2016: Issue 1: Mary Reid Kelley: Priapus Agonistes

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Still from Mary Reid Kelley’s Priapus Agonistes, 2013, courtesy the artist and Pilar Corrias Gallery, London.

AGWA’s screen space, inaugurated in 2015, continues in 2016. It has, this year, functioned as a wonderful counterpoint to the work in the other galleries, being often more confronting and challenging for a broad audience. It is also proof of dedication of the gallery to some of the most important and interesting contemporary art. It is testament to AGWA that the works it is prepared to present here are often thoroughly confusing and challenging to people who do not often encounter video works – I say this only as several viewers walked out in apparent discomfort or disgust as I watched the videos presented there. I have a great hope that it, as part of a gallery experience (and one with various galleries dedicated to a more conservative curatorial and aesthetic regime) expanded their world – even just a little bit. Kelley’s work maintains the challenging sentiments of Ryan Trecartin’s work from earlier this year in its clear presentation of sex and gender and bodily issues through a highly stylized format. In this case, it is styled after classic theatre, rhythmic poetry and long-canonised experimental film, all of which Kelley uses as the setting for her reappropriation of Greek myths. The irreverence and humour of Kelley’s work undercuts the serious and somewhat transgressive subjects of her work, as well as the historically canonical references and rhythmic and poetic structures she draws on.

It is interesting to contrast this work with the equally visually sumptuous Lingchi – echoes of a historical photograph, by Chen-chieh jen, presented at Success earlier this year. While both are black and white, and both engaged in some kind of obvious filmic manipulation (whether it be slow motion or expressionist sets and masks) there is a dichotomy between the works’ operations and sensibilities. Both orbit around ordeals, yet whereas one seems seductively antagonistic to the ‘death-by-a-thousand-cuts’, Kelley’s is irreverently funny about the bestiality, death and violence that permeate this narrative of the minotaur, and the feminist reinterpretation she offers of it. This character in her work makes it much less immediately troubling than Chen-Chieh Jen’s work, and it does not prey on and play with our visual desires in such a jarring way. However this is not to say it is ineffective. It also cleverly sidesteps our defences against many of the aesthetic and formal devices and subjects that Kelley presents. The humour of the work hides its transformative potential – and allows it to become quite approachable. Though there are valid concerns to be had about the heteronomative and western version of feminism that Kelley offers there remains something of power in its ‘updating’ of the oldest forms of literature and art, along with its integration and re-radicalisation of western mythic narratives. The absence of any real censorship – of bodies or humour, the emphasizing of the most normally hidden sexual organs (at least in contemporary televisual and filmic culture) the presence of often-removed bodily hair, and abject bodily functions, gives the work a transgressive charge.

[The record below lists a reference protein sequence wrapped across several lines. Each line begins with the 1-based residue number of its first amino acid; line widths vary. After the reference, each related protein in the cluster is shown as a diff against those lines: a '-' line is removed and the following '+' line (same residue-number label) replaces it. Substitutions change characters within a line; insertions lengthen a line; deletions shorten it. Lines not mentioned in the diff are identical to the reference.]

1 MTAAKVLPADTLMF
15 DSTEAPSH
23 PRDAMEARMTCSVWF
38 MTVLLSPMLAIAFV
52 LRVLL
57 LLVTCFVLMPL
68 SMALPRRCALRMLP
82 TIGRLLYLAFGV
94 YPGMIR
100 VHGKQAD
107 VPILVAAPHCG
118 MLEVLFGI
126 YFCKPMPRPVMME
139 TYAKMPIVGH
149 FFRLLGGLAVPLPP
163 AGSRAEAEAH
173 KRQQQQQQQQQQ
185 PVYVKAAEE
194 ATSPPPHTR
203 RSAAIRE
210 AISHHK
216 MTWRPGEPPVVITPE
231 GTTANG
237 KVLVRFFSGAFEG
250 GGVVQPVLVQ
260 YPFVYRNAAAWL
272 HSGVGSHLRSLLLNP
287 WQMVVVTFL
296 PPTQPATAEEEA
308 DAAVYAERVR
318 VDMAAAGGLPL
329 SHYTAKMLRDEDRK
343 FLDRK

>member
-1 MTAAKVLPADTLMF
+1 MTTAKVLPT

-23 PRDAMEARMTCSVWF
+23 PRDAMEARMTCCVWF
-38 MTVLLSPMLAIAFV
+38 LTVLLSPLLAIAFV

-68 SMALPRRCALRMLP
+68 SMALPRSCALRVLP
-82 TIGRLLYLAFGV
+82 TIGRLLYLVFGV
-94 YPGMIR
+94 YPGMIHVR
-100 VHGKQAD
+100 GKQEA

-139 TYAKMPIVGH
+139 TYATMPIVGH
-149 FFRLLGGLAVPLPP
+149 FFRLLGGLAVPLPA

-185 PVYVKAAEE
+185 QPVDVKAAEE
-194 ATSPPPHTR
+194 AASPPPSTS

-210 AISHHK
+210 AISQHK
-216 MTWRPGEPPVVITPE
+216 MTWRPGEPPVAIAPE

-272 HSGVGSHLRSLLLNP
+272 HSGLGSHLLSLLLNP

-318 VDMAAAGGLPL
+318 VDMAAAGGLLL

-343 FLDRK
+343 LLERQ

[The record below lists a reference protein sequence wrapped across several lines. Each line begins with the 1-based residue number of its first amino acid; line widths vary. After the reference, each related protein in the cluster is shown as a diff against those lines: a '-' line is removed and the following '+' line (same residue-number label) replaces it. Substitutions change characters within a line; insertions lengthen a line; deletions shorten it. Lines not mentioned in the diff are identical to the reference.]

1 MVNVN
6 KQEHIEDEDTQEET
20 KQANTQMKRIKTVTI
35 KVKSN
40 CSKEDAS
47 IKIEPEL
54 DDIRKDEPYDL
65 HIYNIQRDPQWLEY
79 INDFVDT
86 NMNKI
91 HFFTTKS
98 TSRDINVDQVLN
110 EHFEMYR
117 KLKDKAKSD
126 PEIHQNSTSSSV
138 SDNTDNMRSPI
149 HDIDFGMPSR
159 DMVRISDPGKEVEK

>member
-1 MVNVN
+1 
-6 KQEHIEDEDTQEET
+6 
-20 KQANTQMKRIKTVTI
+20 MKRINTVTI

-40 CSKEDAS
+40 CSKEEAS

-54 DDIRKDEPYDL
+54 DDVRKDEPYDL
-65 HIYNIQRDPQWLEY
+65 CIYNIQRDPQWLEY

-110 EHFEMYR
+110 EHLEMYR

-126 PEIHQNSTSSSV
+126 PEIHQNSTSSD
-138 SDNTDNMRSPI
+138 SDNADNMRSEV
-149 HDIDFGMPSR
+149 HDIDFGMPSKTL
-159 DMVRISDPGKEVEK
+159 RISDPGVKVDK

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Still from Mary Reid Kelley’s Priapus Agonistes, 2013, courtesy of the artist and Pilar Corrias Gallery, London.